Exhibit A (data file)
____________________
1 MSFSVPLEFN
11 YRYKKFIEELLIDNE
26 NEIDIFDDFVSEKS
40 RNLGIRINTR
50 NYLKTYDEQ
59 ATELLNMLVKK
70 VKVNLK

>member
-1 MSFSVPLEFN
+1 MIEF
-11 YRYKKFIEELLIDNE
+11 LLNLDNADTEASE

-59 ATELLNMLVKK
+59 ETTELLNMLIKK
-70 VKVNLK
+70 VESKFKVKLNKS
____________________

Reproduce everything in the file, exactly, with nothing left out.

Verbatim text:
1 MSFSVPLEFN
11 YRYKKFIEELLIDNE
26 NEIDIFDDFVSEKS
40 RNLGIRINTR
50 NYLKTYDEQ
59 ATELLNMLVKK
70 VKVNLK

>member
-1 MSFSVPLEFN
+1 MIEF
-11 YRYKKFIEELLIDNE
+11 LLNLDNADTEASE

-59 ATELLNMLVKK
+59 ETTELLNMLIKK
-70 VKVNLK
+70 VESKFKVKLNKS